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LoRa, NB-IoT, LTE-M, 5G? Yes

Telephone pole with tangled wires in Nepal
Telpehone poll with tangled wires
Telephone pole with tangled wires
July 7, 2016

by

Sanjay Khatri

Driving through the streets of Kathmandu, an ancient and rapidly modernizing city of nearly 2 million, I can’t help but notice the spiderweb of wires and cables above. Simultaneously, Nepal, the country for which Kathmandu is the capital city, has more than 90 percent cellular penetration.

Many developing countries like Nepal have seized on wireless technologies to overcome the tangle and obstacles of wired connectivity. And this is even more true as they plan to leverage connectivity for newer solutions like IoT-enabled applications.

LPWA to the rescue

The good news is that the choice of wireless wide area access is increasing for everyone. Having just attended MWC Shanghai, the excitement around the newly finalized 3GPP (3rd Generation Partnership Project) specifications for NarrowBand IoT (NB-IoT) technology was palpable.

Companies like Philips Lighting view this as a milestone in their ambitions to provide smart city services around lighting and security. Imagine the challenge of wiring up a street light on one of those poles in Kathmandu!

But 3GPP’s NB-IoT isn’t the only game in town. In addition to the evolution of licensed LTE technologies like NB-IoT, LTE-M and 5G, unlicensed technologies like LoRa, Ingenu and Sigfox are aiming to fulfill the needs of wide array of connected device applications that require low bandwidth, low power and long range coverage. This is the so-called low-power wide-area (LPWA) technologies that promise to connect tens of billions of devices in the coming years.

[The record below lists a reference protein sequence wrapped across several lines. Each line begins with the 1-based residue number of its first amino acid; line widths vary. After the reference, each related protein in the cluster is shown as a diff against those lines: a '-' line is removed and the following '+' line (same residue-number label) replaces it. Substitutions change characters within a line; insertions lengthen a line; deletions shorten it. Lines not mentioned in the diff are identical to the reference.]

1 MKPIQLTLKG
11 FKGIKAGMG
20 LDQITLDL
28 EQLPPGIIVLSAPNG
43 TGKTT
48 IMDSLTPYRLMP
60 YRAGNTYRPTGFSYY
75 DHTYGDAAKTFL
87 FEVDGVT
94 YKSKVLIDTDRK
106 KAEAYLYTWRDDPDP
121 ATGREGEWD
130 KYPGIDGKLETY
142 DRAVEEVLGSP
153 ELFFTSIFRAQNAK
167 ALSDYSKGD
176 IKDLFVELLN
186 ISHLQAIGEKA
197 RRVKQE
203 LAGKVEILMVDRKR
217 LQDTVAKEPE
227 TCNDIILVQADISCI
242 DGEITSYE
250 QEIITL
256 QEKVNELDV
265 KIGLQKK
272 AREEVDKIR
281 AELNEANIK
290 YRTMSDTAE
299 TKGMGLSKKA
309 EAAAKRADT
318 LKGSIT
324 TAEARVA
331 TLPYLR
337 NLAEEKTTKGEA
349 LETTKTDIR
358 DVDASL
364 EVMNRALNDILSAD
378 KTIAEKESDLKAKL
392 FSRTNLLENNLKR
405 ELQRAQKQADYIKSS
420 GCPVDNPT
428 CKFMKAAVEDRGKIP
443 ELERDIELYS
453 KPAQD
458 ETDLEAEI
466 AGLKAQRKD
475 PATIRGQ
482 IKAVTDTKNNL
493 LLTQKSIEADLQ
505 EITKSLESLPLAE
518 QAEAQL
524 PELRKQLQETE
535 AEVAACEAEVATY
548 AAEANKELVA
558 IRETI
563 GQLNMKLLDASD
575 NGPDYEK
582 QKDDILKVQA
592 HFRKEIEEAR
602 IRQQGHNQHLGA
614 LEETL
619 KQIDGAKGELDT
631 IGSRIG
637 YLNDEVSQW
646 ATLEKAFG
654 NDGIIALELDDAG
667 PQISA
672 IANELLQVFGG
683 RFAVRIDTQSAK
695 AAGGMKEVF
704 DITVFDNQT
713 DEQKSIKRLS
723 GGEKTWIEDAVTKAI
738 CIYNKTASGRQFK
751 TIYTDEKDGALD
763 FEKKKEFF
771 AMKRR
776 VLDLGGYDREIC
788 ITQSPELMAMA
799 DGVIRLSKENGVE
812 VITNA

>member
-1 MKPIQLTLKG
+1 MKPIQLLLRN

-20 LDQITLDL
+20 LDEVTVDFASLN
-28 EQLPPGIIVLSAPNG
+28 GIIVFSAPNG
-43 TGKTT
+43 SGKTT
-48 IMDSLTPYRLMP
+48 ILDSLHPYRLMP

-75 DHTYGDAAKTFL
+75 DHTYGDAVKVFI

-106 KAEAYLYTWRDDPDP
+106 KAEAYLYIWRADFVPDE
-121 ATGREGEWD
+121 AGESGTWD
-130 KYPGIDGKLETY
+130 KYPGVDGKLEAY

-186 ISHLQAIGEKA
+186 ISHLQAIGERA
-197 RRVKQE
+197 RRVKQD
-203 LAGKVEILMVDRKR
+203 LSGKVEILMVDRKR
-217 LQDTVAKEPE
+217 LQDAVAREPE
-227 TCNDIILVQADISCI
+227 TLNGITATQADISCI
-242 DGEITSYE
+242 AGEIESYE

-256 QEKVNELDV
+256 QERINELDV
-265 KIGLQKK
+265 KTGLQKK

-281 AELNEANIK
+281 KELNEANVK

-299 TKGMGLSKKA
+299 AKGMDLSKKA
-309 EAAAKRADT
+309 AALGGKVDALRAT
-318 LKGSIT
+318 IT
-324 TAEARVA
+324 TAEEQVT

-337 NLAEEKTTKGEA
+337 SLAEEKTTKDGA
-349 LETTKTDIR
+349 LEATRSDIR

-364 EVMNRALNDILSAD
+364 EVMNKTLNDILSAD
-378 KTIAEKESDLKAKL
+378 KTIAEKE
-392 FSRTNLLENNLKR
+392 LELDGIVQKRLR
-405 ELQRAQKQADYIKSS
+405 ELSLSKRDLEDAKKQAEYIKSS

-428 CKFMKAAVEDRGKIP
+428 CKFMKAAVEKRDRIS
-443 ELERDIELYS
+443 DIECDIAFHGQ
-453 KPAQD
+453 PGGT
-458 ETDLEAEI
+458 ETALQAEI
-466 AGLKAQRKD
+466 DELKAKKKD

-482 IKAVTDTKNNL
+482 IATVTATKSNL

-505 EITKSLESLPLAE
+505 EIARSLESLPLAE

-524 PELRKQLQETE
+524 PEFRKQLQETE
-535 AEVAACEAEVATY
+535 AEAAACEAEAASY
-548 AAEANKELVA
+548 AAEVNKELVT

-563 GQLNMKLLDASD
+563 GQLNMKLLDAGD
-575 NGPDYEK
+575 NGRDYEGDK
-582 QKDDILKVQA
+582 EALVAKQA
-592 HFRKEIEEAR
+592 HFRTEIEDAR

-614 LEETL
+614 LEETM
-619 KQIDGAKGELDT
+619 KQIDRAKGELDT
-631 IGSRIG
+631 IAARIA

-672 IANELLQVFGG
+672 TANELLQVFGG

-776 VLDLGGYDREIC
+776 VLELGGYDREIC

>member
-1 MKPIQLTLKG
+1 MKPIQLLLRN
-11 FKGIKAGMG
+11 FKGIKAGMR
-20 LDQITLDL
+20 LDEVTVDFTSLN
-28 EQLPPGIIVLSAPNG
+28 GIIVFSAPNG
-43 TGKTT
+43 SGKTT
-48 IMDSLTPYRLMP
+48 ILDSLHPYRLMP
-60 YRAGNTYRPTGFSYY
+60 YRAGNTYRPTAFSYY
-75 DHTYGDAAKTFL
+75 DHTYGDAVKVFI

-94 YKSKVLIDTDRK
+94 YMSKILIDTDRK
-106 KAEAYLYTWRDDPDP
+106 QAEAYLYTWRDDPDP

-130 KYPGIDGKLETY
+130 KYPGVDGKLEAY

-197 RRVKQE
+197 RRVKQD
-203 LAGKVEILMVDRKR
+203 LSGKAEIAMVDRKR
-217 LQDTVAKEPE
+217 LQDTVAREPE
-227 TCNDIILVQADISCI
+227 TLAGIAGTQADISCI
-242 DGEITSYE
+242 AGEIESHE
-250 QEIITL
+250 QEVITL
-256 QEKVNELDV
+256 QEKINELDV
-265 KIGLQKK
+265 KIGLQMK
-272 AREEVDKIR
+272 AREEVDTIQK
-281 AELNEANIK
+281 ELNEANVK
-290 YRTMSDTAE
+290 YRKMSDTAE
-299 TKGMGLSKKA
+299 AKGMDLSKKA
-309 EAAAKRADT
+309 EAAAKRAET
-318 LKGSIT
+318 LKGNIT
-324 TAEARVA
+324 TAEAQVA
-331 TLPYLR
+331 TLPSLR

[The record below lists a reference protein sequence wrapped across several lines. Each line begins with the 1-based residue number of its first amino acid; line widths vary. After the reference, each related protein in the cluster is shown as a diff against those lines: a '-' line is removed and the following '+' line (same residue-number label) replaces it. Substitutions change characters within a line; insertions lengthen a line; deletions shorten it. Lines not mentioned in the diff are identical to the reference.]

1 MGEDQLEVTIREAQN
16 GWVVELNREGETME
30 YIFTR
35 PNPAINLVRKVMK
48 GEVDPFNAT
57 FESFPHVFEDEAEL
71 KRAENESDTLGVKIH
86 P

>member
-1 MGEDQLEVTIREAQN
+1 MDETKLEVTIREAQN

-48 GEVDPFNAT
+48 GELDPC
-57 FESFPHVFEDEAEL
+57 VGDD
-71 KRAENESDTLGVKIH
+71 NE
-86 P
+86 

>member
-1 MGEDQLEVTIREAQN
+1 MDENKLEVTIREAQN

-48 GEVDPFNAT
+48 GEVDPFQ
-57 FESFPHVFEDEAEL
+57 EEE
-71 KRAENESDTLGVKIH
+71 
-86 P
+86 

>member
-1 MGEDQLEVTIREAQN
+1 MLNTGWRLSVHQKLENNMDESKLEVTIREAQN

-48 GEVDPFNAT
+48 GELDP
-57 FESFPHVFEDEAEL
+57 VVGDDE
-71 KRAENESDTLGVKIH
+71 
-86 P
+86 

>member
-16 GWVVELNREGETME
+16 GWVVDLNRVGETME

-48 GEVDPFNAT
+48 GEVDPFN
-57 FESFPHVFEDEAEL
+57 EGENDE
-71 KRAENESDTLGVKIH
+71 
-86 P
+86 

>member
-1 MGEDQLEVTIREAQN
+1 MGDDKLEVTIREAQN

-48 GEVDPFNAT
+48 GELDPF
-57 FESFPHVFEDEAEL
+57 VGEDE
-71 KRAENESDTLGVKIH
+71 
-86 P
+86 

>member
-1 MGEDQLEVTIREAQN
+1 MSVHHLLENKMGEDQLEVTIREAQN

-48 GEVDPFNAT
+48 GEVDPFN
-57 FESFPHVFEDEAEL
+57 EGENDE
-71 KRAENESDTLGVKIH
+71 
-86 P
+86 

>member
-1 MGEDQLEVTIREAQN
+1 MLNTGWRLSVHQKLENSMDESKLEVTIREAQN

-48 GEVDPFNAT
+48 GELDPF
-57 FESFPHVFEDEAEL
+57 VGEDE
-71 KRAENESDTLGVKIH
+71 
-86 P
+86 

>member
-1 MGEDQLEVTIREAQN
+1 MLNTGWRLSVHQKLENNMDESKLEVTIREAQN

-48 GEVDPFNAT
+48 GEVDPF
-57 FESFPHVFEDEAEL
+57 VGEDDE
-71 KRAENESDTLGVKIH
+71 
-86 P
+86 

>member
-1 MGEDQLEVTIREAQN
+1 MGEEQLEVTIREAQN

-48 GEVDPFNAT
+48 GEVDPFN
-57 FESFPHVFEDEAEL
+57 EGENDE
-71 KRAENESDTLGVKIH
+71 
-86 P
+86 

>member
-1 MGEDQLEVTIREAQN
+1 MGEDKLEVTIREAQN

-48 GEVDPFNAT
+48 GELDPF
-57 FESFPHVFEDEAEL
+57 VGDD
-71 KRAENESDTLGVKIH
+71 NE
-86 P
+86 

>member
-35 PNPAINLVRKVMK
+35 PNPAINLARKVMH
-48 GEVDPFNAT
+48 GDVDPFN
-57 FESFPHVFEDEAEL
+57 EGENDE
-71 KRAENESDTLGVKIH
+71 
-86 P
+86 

Smart meters to smart homes

Each of these technologies has its own set of advantages and limitations. Combined, they offer a portfolio of solutions for enterprises and organizations looking to deploy smart, connected devices. Smart meters for gas, water and energy management, traffic monitoring, parking, environmental monitoring are only a few of the applications where LPWA access will be essential.

And the utility of “out-of-the-box” remote connectivity goes beyond industrial applications. Access to secure in-home Wi-Fi or the need for a gateway to connect appliances like remote wellness monitoring devices has been a barrier to adoption of such services. LPWA technologies like NB-IoT or LoRa are a boon to such applications as well.

All together now

It is entirely possible that enterprises use a mix of these LPWA technologies even within a single IoT application. The challenge will be to have a common visibility and control over them all. Platform solutions will have to evolve to manage this heterogeneous mix of connectivity and device data to give enterprises a harmonized view of their connected assets. Luckily they won’t have to climb up lighting poles to untangle the wires to make it all work.

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